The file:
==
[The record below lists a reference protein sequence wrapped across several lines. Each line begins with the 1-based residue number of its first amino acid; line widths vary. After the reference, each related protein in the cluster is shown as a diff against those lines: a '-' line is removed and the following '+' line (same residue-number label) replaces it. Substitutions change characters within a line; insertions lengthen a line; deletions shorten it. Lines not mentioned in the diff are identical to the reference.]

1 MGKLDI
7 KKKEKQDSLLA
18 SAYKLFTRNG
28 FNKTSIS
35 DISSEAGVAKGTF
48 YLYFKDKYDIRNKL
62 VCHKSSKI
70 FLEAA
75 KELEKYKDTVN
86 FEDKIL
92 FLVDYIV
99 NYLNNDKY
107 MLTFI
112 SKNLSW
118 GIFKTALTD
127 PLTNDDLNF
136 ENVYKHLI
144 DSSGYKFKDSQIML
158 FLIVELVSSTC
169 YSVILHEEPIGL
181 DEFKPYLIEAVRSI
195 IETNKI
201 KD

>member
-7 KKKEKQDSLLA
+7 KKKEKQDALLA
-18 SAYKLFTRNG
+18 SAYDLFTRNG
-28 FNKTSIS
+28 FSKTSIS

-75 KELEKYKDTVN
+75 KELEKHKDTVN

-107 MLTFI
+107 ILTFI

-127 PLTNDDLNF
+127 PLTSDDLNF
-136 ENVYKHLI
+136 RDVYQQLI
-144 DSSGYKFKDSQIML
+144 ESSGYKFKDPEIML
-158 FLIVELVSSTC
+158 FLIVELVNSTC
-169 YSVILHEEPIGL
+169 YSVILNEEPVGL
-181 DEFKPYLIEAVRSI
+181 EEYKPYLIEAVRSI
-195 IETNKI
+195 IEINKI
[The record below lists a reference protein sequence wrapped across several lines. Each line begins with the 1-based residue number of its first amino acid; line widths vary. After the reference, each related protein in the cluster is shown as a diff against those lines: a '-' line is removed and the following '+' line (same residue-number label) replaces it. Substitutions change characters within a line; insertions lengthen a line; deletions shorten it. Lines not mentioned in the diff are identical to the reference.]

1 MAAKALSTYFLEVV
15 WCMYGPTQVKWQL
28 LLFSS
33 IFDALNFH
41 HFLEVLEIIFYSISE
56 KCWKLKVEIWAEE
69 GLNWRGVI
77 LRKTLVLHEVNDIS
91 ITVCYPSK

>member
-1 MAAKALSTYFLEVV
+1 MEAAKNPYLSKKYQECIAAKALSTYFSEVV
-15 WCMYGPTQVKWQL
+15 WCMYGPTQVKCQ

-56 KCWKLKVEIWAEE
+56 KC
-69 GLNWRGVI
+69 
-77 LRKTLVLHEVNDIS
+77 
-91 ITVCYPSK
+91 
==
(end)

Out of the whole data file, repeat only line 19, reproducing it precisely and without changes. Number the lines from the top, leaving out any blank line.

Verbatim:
144 DSSGYKFKDSQIML